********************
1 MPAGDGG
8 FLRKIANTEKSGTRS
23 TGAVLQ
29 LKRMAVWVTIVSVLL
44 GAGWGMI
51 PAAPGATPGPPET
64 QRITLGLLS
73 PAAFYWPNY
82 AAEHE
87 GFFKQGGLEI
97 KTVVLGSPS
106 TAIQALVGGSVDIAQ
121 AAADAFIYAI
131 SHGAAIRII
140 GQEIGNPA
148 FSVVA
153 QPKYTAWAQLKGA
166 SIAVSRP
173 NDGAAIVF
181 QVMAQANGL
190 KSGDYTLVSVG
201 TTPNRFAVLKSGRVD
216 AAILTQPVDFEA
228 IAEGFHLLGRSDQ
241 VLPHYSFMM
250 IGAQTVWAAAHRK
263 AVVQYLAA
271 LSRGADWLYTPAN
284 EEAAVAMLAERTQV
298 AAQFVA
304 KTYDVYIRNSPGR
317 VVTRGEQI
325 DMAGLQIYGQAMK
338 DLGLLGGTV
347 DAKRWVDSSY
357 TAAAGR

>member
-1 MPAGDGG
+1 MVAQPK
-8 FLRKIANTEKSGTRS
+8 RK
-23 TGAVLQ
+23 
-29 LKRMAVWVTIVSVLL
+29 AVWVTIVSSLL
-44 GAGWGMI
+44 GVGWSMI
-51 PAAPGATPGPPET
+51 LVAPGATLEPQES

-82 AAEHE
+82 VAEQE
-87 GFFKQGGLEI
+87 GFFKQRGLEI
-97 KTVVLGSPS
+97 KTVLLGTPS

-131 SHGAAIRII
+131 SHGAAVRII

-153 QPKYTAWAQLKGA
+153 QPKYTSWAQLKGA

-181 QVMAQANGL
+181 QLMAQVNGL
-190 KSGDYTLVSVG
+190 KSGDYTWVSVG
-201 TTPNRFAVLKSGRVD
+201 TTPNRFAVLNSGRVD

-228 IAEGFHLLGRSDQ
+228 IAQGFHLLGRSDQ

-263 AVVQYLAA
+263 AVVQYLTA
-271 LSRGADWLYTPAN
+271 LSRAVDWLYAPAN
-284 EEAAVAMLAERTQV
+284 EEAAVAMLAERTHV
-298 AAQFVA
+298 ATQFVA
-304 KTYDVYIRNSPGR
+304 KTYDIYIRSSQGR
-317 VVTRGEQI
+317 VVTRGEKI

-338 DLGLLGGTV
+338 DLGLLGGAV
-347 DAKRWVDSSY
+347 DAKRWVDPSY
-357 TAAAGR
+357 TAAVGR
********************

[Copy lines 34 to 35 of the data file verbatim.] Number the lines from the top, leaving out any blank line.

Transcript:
338 DLGLLGGTV
347 DAKRWVDSSY